It is actually the conversion that we want; the transfer of one type of work energy into the form of electricity, heat, power, light, energy, locomotion, speed and velocity generally, along with control of it that our systems are designed to do. The idea that a system to be viable must produce more energy than is consumed is a misleading concept at best. There is no greater energy in a hydro-electric system coming out than going in. There is, in fact, less energy converted into electrical power than the consummate energy of the water’s motion would be calculated to produce directly. There is a loss by the conversion being used at every stage of the process.
These systems we have for producing electricity (and other forms of power, such as gasoline to power vehicles and machinery), are literally transferring one type of energy into another. That is true for every type of “energy source” we are currently using, (by utilizing them in the current manner we are doing it.)
With ITER and at Livermore, their energy conversions are requiring mega-power going in and after their “conceptual” processing, the amount of power coming out is about enough to light a few lightbulbs and run a few toasters, and does so at a cost of several hundred billion (with a “b”) dollars over the life of the experimental phases, the startup capital building requirements and through the life of the operating usefulness. It compares with the $10 billion dollar plus steam kettle systems that we’ve designed called “nuclear power” as well which use uranium rods to heat water into steam for turning the turbines.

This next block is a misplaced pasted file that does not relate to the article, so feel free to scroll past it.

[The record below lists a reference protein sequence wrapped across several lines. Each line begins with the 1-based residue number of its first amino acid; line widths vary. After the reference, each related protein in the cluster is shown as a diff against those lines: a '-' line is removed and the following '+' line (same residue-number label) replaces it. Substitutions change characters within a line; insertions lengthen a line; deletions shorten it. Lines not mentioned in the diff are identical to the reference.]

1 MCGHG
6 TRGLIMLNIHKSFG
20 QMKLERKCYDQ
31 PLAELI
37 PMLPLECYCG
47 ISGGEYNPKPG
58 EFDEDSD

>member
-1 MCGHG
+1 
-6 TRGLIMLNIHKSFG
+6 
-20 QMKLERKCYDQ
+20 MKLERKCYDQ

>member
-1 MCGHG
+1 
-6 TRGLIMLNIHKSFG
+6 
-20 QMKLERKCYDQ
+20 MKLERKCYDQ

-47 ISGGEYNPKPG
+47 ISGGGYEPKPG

In nature, considering that we haven’t had to go to the sun and stir it even once to keep the fusion reactions occurring, at least not in any lifetimes found in science or mythical literature, there is something to be said for creating similar dynamic and robust systems which, in my opinion – are an asymmetrical equilibrium maintained that continuously feeds both the reactions and the physics-based attributes of the system making the reactions viable within the system. We don’t try to do that in our systems and process designs thus far.